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Do CDs last forever, or will they gradually go bad with age? The aluminized data surface will corrode if exposed to air, so it is over-coated with transparent lacquer over which the label is printed. But while the basic technology of the CD is standardized, manufacturing details vary from one pressing plant to another. There are now [ca. late 1992] about 200 pressing plants in the world, producing more than a billion [ca. late 1992] discs a year. If you examine the CDs on your shelf you will find some with vertical outer edges produced by a biscuit cutter, and others with rounded, polished edges; some whose edges are bare plastic, and others whose aluminum coating covers the edge of the disc; some with a brilliant mirror-like surface and others whose reflective coating is semitransparent; some whose label is printed directly on the transparent lacquer, and others that are painted a solid color, and then overprinted with information. Each CD plant makes these design choices and determines its own quality-control procedures, within the overall error-rate limits set by Philips. So the longevity of your CDs may depend on where they were made.
A few years ago a batch of CDs that had been manufactured in a Nimbus pressing plant went bad when acid-based printing inks ate through the lacquer and into the aluminum. This episode threw a scare into other manufacturers. Meanwhile corporations and government agencies, including the IRS, would love to substitute small boxes of CD ROM discs for their air-conditioned vaults fill of bulky computer tape—but they need a guarantee that after a hundred million Social Security files have been archived on CD ROM discs, they won’t be found to be corrupted by microscopic pinholes.
ABOVE: Optical discs are old news. And even if a CD lasted for 1000 years, what device will be around/working to play it back? Nowadays, you need the WHOLE PACKAGE to last. The items in the Amazon box above show some ideas.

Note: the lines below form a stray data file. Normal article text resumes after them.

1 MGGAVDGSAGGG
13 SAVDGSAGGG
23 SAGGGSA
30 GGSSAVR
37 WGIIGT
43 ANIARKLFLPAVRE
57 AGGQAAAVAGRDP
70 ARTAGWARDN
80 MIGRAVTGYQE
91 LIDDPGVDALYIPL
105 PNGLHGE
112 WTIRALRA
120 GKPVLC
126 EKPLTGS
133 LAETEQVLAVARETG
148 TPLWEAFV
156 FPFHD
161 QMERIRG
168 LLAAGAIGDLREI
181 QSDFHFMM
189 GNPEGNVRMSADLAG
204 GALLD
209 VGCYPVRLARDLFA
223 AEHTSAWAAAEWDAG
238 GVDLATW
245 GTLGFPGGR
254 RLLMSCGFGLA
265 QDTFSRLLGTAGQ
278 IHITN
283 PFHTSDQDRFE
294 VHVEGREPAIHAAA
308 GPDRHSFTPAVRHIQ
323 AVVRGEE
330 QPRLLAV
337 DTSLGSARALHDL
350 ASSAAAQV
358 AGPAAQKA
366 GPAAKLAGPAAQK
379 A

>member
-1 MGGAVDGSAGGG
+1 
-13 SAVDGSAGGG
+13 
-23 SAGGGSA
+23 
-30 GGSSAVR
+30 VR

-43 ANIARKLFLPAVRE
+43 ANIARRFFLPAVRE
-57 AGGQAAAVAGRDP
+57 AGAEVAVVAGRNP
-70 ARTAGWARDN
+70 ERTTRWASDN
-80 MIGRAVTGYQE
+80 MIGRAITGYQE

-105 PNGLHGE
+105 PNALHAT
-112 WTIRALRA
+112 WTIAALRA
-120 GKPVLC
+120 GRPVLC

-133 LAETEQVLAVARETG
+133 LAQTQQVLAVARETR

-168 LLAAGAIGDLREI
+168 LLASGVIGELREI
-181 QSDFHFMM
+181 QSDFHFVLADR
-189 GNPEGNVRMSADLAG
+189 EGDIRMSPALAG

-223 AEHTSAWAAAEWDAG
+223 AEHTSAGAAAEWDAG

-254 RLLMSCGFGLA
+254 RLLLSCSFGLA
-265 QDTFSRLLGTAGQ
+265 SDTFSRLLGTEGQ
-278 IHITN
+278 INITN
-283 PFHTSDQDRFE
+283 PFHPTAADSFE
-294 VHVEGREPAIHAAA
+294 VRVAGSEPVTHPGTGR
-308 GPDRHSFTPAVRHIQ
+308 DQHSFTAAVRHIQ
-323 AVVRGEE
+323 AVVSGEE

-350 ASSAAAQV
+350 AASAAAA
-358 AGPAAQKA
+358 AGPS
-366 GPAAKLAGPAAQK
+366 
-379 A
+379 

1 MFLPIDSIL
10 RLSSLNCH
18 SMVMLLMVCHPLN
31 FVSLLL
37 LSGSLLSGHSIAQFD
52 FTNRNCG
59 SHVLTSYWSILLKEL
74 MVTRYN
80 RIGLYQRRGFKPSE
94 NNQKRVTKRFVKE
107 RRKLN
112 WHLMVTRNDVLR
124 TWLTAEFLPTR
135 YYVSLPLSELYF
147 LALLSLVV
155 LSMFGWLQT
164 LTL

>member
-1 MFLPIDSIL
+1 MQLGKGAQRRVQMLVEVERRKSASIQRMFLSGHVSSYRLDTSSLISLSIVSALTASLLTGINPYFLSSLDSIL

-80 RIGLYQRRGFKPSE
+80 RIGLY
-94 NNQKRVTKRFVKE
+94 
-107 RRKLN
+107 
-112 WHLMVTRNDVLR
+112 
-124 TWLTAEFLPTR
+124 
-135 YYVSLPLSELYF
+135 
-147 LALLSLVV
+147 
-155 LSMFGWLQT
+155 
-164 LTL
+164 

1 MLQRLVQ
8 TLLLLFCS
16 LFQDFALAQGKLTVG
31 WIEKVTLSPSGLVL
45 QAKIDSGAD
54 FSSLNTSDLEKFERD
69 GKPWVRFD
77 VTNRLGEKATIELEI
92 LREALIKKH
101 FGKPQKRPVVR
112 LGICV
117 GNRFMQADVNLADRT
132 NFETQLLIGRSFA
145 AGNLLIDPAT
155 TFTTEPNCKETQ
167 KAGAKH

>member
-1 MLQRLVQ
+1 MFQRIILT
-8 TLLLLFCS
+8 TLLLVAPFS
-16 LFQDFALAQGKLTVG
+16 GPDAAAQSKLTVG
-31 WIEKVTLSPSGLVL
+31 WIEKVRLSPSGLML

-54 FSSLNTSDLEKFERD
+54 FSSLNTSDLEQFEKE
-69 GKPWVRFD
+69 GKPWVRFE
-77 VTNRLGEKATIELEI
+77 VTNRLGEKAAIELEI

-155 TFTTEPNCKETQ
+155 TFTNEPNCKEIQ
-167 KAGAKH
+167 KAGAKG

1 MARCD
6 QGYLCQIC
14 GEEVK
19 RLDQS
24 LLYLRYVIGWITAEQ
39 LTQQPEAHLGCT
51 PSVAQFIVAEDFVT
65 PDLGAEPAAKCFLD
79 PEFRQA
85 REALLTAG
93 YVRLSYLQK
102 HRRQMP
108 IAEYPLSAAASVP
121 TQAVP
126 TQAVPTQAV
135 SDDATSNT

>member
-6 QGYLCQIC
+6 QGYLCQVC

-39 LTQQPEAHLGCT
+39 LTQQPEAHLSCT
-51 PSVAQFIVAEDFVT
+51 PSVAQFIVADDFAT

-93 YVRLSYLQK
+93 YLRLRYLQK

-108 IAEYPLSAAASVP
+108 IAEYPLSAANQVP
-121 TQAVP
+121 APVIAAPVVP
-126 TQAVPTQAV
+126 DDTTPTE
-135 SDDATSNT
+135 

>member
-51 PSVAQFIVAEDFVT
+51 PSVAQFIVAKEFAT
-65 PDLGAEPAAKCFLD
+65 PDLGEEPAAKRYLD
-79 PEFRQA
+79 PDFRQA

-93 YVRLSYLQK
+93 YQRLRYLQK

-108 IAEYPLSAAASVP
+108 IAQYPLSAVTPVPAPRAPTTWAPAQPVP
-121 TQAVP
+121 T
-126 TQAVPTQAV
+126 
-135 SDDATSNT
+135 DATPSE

Since 1988, quality-control specialists at many European CD plants have been exchanging information about their testing procedures and about factors that may affect CD longevity. They discovered, for example, that if the aluminum layer extends all the way out to the edge of a disc that has a vertical biscuit-cut edge, there is a much greater risk of air getting at the aluminum and causing it to oxidize. They learned that ultraviolet light is better for hardening the lacquer than hot air, and sorted out which printing inks to avoid and which are safe.
If many of your CDs were manufactured before this research was done, a few of them could be self-destructing right now on your shelves. But today’s CDs are likely to last a thousand years under average conditions, according to Bert Gall (general manager of optical disc technology at Philips). Gall was quoted in the British magazine New Scientist as saying that, even under the worst environmental conditions, new CDs should be good for at least 20 to 50 years.
Such estimates are based on accelerated life tests that have been adopted as a standard procedure among European CD makers. Discs are placed in a chamber that is raised from room temperature to 120°F within 30 minutes, kept hot with 95% humidity for 12 hours, and then cooled for the next 12 hours, cycling up and down every day for a month to produce stresses that may warp the disc or separate the layers of the thin plastic/aluminum/lacquer sandwich. Finally, to ensure objectivity, different factories inspect each others’ discs for flatness, data errors, or any evidence that air has reached the aluminum layer. This procedure may become part of the Philips Red Book standard for all CD manufacturing.
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